Day Keene was the pseudonym of Gunard Hjerstedt who was born on the south side of Chicago, the son of a paving contractor, in 1903. Keene became an actor in repertory theatre in the early 1920s. When some of his friends, such as Melvyn Douglas and Barton McClain, decided to try movies, Keene, who had already had some success writing plays for the group, flipped a coin to decide between acting and writing. Writing won.
In the 1930s he began writing scripts for radio soap operas. He was the principal writer for the “Little Orphan Annie” radio program. In 1940 he started contributing to pulp magazines specializing in crime and detective fiction. His first stories were published in Ace G-Man Stories and Dime Mystery and later he graduated to Black Mask and Dime Detective.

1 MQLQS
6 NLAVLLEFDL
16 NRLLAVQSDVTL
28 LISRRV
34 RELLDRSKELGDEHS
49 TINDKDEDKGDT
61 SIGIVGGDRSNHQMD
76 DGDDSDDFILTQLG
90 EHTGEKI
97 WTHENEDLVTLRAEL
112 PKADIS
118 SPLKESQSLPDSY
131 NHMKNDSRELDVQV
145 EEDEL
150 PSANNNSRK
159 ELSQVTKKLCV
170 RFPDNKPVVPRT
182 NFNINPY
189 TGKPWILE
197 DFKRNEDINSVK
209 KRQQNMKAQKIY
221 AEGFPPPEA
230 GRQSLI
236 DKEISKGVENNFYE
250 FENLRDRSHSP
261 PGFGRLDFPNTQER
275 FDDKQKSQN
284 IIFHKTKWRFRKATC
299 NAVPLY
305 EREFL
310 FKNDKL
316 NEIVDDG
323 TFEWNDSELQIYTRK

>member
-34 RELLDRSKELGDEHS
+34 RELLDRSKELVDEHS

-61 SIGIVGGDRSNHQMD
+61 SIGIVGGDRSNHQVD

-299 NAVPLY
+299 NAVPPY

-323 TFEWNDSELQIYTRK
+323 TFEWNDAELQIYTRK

Tired of the pressure and the grind, Keene moved to the sparsely populated west coast of Florida, where he became one of the first, best, and most prolific writers to make the transition from the pulps to the newly emerging paperback originals in the late 1940s. He also befriended young writers who had moved there, among them Talmage Powell and John D. MacDonald.
Courtesy of the Maureen Moran Literary Agency
Ed here: Many of you probably own some of the fine collections of Fredric Brown pulp stories published by Dennis McMillan in the 90s. Now I'm told that virtually if not literally all of Day Keene's pulp stories will be collected in similar fashion--running to twelve volumes over the years. I've always liked Keene's stuff. He's never less than readable and sometimes he's almost a genius.
And anybody who roomed with Melvyn Douglas (one of my favorite actors) can't be all bad. What a trio--Keene, Douglas and burly Barton McLain..